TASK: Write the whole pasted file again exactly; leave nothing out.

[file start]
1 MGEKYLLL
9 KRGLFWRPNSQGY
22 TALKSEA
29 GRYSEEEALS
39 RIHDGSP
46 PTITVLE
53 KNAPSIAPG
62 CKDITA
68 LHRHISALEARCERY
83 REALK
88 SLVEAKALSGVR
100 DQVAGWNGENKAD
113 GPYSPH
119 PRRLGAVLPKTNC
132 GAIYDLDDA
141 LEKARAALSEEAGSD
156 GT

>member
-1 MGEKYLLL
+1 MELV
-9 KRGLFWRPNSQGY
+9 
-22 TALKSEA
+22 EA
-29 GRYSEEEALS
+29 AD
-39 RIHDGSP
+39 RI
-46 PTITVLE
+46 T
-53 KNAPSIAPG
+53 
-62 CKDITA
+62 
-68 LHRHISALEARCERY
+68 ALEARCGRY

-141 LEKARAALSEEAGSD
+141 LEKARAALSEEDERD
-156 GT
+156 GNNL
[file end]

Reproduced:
1 MGEKYLLL
9 KRGLFWRPNSQGY
22 TALKSEA
29 GRYSEEEALS
39 RIHDGSP
46 PTITVLE
53 KNAPSIAPG
62 CKDITA
68 LHRHISALEARCERY
83 REALK
88 SLVEAKALSGVR
100 DQVAGWNGENKAD
113 GPYSPH
119 PRRLGAVLPKTNC
132 GAIYDLDDA
141 LEKARAALSEEAGSD
156 GT

>member
-1 MGEKYLLL
+1 MELV
-9 KRGLFWRPNSQGY
+9 
-22 TALKSEA
+22 EA
-29 GRYSEEEALS
+29 AD
-39 RIHDGSP
+39 RI
-46 PTITVLE
+46 T
-53 KNAPSIAPG
+53 
-62 CKDITA
+62 
-68 LHRHISALEARCERY
+68 ALEARCGRY

-141 LEKARAALSEEAGSD
+141 LEKARAALSEEDERD
-156 GT
+156 GNNL